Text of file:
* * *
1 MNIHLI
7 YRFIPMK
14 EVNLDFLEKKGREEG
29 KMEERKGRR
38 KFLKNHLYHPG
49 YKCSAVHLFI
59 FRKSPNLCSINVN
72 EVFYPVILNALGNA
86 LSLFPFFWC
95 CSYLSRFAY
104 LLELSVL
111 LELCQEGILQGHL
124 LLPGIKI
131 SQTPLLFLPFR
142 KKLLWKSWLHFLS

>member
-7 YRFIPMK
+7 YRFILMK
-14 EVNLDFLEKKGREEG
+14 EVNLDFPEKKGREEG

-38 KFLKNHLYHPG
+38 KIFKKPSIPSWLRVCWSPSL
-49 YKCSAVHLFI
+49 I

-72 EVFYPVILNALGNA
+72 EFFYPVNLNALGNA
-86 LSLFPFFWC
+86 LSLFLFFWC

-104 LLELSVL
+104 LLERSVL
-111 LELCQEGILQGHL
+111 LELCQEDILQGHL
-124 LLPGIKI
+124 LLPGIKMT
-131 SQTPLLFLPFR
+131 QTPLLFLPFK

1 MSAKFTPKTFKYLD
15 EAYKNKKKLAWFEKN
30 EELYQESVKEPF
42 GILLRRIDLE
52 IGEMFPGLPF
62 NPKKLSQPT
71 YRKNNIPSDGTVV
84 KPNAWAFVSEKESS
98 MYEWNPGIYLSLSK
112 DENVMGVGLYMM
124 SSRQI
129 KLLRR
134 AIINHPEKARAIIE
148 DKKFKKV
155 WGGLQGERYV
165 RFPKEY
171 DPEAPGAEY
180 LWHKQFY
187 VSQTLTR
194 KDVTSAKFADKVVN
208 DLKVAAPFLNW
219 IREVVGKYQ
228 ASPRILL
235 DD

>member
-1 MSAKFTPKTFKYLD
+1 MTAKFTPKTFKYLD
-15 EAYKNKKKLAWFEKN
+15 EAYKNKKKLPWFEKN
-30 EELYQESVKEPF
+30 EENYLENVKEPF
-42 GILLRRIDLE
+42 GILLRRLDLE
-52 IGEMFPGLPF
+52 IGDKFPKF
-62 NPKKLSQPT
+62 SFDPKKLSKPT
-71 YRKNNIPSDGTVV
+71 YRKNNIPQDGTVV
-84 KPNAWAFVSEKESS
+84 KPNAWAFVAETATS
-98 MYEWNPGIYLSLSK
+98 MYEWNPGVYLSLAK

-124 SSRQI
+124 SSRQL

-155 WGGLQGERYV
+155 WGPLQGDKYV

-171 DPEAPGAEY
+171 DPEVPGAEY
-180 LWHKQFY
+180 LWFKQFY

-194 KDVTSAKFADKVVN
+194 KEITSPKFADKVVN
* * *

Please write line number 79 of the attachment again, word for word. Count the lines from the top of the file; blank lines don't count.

+98 MYEWNPGVYLSLAK